In December 1978 Philpott had been tried, sentenced and jailed for GBH and attempted murder.
But this previous conviction can’t be revealed to the court and it’s decided to reduce the charge against Philpott from murder to manslaughter.
In March 2013, at Nottingham Crown Court, he is charged with six counts of manslaughter.
He pleads ‘Not Guilty.’
Unbeknownst to him, the police have maintained their bugging operation. The van that takes him and Mairead to their first court appearance records them repeating the phrase of ‘sticking to the story’.
In court, Philpott is once again the centre of attention:
“It was the Philpott show. His description of his sexual behaviour, references to his dogging, to his threesomes, to his sexual desires. The fact that that even featured at the trial, following the death of his six children is shocking.”
Dr Keri Nixon, Forensic Psychologist
As deplorable as the spectacle is, there is the consolation that he is sealing his own fate with the jurors. Both they and the judge come to see that here is a man without a ‘moral compass’.
He is so delusional that he writes to his friend Mick Russell of the rape fantasies he wants to put into practise as soon as the trial is over. The letter has echoes of the equally misjudged letter he sent to his first victim Kim Hill. In that, he asked a woman he’d nearly killed to consider marriage. In this letter, he describes to his friend how they’ll visit the kids’ graves and force Mairead to have sex with them.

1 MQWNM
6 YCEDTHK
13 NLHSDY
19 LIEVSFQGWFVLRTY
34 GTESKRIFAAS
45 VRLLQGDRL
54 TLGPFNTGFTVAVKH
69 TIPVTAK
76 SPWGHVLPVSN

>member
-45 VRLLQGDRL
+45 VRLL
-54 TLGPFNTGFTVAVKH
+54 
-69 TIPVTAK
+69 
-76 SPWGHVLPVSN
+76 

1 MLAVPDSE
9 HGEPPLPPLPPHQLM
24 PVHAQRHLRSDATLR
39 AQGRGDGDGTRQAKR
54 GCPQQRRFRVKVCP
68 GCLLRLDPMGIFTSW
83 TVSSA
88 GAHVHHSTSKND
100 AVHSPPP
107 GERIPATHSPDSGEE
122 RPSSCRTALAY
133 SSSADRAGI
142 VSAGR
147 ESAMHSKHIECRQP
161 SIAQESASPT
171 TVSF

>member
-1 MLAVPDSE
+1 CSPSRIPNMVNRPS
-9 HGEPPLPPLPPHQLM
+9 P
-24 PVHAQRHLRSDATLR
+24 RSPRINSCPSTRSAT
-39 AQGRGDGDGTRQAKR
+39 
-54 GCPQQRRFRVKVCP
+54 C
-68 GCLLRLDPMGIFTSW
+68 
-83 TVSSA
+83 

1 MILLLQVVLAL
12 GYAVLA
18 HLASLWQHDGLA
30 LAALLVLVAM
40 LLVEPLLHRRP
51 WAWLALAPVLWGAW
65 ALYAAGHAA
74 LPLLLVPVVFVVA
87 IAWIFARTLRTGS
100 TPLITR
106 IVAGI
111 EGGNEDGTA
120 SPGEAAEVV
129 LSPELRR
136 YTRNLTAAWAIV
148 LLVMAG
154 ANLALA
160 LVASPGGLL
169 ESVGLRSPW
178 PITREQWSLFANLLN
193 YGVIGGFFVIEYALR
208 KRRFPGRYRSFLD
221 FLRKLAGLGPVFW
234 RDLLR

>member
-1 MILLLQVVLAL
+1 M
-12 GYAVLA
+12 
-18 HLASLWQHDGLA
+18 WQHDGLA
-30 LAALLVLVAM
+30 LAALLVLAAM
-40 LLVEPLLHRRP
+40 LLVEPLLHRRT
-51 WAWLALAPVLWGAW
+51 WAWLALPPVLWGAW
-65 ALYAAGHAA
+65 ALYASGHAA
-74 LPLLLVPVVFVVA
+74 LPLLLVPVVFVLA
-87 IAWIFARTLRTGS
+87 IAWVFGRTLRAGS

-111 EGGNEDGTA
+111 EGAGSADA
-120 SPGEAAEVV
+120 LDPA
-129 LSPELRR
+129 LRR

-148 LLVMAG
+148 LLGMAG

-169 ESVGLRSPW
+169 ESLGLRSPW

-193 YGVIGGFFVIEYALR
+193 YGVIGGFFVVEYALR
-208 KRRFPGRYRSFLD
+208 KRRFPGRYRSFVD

Brothers Jamie and Darren Butler give evidence. Their descriptions of Philpott and Mairead on the night of the fire are damning. Darren tries to catch the attention of either of the accused. Neither will look at him.
The court hears how petrol additives are on the parent’s clothing, and on the jeans, jumper and one of the shoes of Philpott’s friend, Paul Mosley. Witnesses report that Paul had said they’d all practised starting the fire six weeks prior to the crime.
The image of the children being at least well cared for also starts to crack. It emerges that all but one of them went to sleep in their clothes that night. The parents were too intent on getting drunk, stoned and having a threesome to even dress their children in their pyjamas.
On 3 April, Mick Philpott, 56, Mairead Philpott, 31 and their friend Paul Mosley, 46 are found guilty of manslaughter.
“...this is a unique sentencing exercise. You have each been convicted of 6 counts of manslaughter. Each count represents the death of a child.”
Mrs Justice Thirwall, Sentencing Judge
Mick Philpott is given a life sentence with a minimum of 15 years inside.
Mairead and Mosley are jailed for 17 years.
As Philpott was lead away the court echoes with cries of ‘Die, Mick, die’. He responds true to form. He sticks two fingers up.
Mairead and Mosley will likely serve only half their sentence. But Mick will not be released if the Parole Board considers him still a threat. Even then, he’ll be on a ‘life license’ meaning he could be recalled to jail at any time.